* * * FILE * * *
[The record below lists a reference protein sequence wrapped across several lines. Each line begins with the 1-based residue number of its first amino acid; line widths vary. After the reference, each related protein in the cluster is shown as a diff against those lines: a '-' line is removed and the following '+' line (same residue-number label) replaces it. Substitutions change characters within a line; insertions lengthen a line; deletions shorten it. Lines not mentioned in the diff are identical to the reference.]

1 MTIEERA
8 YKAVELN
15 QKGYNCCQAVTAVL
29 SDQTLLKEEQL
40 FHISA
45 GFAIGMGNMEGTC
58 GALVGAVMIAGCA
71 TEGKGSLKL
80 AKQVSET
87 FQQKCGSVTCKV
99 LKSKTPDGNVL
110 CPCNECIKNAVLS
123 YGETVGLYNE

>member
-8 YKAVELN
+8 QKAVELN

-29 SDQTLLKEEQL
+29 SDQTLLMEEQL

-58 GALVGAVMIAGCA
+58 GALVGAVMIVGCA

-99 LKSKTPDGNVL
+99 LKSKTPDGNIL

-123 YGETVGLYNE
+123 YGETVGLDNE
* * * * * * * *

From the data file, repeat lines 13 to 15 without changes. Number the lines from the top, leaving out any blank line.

110 CPCNECIKNAVLS
123 YGETVGLYNE

>member